For many writers, Scenes and Sequels are made up of these MRUs, and if you put enough of these together, you eventually end up with a story that makes some form of sense. People might even read and enjoy your story. (No promises.)

All right, so…what is an MRU? It’s a basic action sequence made up of two parts: the motivation and the reaction.

  • Motivation – an external, objective stimulus that can be experienced by at least one sense
  • Reaction – the character’s subjective response to the Motivation in order: emotion; reflex action; rational thought/action

The MRU is pretty straightforward, because it’s how we actually respond to things. I know some of the articles pointed this out, but I didn’t actually get my mind around it until I realized trying to overthink my way into writing MRUs was just leading to writing how I normally write. I’ve always tried to write out how I would move through something, right down to the stage blocking. (And hearing professional writers use stage terminology to describe how they write has helped me understand and accept that I’m not a total weirdo for doing it. It helps me to see what’s going on in the scene I’m writing.)

When I was first reading about MRUs, I thought you were supposed to use them to build the entire story. And found out the hard way that’s not exactly true. I struggled for days trying to make MRUs work for my action-light stories, unable to figure out why they weren’t working, before I finally learned they’re for action sequences. I don’t write a lot of action to begin with, so practicing MRUs has been a frustrating process for me. I finally came up with the following and incorporated it into my daily writing habits so I have something to practice on.

My MRU Practice Routine

  • Respond to oneword’s daily prompt. (I do it in my journal instead of on the site.)
  • Rewrite the response into an MRU format. (Also in my journal.)

Feel free to steal that, or use it to create something that suits your own writing habits. And then let me know how exploring MRUs goes for you. Maybe you’ll find yourself frustrated like I was. Maybe it will be just the thing to help with a problem you’ve been experiencing in your writing. But I’m willing to bet you’ll find something useful in it.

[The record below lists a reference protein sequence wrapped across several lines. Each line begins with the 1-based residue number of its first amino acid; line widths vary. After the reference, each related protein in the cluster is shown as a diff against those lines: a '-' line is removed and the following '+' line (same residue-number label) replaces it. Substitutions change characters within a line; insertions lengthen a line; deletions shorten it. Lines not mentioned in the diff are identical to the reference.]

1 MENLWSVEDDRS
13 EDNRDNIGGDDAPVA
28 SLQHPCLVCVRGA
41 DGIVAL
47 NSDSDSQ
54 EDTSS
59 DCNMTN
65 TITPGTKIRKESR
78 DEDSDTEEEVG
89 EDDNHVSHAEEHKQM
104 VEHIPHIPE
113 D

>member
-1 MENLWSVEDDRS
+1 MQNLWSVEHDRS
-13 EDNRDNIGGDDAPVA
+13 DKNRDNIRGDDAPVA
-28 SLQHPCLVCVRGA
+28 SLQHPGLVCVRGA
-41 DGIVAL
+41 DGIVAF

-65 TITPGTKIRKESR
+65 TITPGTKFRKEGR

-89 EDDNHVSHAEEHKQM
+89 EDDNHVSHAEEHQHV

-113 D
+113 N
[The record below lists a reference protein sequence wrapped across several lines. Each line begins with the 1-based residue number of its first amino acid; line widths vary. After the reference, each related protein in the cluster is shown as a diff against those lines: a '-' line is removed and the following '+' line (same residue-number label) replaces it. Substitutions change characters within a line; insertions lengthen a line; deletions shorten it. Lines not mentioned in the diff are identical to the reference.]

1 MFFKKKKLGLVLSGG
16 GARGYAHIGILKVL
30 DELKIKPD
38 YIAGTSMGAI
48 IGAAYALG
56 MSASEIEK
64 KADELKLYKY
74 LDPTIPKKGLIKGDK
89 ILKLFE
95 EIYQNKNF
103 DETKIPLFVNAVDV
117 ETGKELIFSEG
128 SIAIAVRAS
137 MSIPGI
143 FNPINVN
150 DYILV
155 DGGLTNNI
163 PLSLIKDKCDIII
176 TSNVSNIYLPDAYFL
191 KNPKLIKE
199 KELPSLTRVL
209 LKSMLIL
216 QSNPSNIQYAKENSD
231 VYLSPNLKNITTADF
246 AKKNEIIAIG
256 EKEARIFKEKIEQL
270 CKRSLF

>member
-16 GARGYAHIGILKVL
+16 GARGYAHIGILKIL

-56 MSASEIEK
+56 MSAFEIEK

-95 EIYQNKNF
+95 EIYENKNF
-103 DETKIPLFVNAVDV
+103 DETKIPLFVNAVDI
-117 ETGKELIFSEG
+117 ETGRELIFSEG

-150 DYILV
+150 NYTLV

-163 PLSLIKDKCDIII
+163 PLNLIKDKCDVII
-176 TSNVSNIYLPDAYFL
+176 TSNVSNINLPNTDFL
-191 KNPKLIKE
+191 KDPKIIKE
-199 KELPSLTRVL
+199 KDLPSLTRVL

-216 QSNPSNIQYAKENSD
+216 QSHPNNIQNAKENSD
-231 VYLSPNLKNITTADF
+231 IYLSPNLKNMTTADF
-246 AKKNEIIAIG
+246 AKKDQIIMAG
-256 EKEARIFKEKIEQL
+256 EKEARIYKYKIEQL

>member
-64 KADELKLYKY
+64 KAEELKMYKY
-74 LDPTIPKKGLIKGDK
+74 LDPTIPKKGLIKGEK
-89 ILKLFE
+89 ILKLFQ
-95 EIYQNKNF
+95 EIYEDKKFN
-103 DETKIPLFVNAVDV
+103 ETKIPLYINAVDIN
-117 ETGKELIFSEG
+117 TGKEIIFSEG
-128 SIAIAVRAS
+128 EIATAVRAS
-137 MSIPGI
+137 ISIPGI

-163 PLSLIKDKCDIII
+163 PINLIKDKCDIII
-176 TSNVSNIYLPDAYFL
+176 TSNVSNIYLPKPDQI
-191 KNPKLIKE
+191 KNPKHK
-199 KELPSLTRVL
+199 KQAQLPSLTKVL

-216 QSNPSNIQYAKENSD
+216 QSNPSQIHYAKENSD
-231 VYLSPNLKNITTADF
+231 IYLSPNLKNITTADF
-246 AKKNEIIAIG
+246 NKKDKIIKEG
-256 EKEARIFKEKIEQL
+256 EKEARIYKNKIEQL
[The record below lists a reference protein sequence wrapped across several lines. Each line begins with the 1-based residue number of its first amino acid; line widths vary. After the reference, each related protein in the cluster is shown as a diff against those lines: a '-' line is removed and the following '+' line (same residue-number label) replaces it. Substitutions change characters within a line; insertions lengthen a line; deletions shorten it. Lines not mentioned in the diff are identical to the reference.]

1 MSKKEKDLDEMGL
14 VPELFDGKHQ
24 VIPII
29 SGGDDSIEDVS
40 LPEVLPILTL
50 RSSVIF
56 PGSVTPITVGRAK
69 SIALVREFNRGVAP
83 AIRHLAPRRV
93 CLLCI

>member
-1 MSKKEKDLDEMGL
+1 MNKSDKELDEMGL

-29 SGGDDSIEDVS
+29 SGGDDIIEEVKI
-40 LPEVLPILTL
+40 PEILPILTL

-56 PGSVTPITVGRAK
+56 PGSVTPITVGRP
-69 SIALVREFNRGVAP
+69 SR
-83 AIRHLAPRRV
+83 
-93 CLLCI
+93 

Learning to Write Scene-Sequel

Like so many others, I spent the beginning of the year looking over what I had done last year and thinking about what I wanted to get done this year. I know I have a tumultuous relationship with my writing, and thought I was starting to turn things around. Really, I was deluding myself. While I got more written last year than I had in the previous five years combined, I wasn’t getting any productive writing done.

So I started my writing plans for this year by tabling every writing project I failed at working on last year. Then, I planned out a new daily writing practice schedule, focusing first on reconnecting with and strengthening my writing skills and letting my projects grow out of that recentering. Because somehow, things are easier for me if I feel like I’m learning and practicing something concrete. (I know you’re surprised.)

My first writing lesson: Writing Scenes (not to be confused with scenes) and Sequels.

I’ve heard people talk about Scenes and Sequels on writing blogs and in writing podcasts for some time now, but never actually looked into it. Now seemed as good a time as any, so I pulled together some favorite podcast episodes, added in some blog posts and articles, and jumped right in. It did require a small side trip (which I’ll get to later), but I think I’m starting to get the hang of things.

Scenes and Sequels are narrative units that work in pairs to create rhythms that encourage readers to keep moving through the story. The Scene consists of three parts: the Goal, the Conflict, and the Disaster. The Sequel also consists of three parts: the Reaction, the Dilemma, and the Decision. Breaking those down…

The Scene contains the action (or rising action) in the pair. It is composed of three parts that help keep that action building.

  • Goal – what the character wants when they first come into this moment
  • Conflict – the infamous try-fail cycle (It can be as simple or as complex as the situation requires.)
  • Disaster – an obstacle appears that severely hinders the character’s ability to reach their goal (This does not have to be a literal disaster. I had a hard time wrapping my mind around that.)

The Sequel contains the reflection (or falling action) in the pair. It is composed of three parts that help the character process what has happened and figure out how to move forward.

  • Reaction – what it says on the label; the character’s immediate response to the Disaster
  • Dilemma – the character figures out what options they have moving forward, with no good options present
  • Decision – again, what it says on the label; the character picks an option and runs with it, moving us into the next Scene

The nice thing about these two units, when used well, is that they really follow a logical flow while building in good opportunities for tension in a scene. And they build a cycle, which can help minimize writer’s block to an extent. If you’ve crafted a good Scene, it should lead into a logical Sequel, which if well-crafted leads into another Scene, and so forth and so on.

As I said, I’ve been playing with is for about a month now, and I think I’m starting to craft them without having to look up each step. I’m even starting to find some success with them. Try them out in your own writing and let me know how your own explorations go.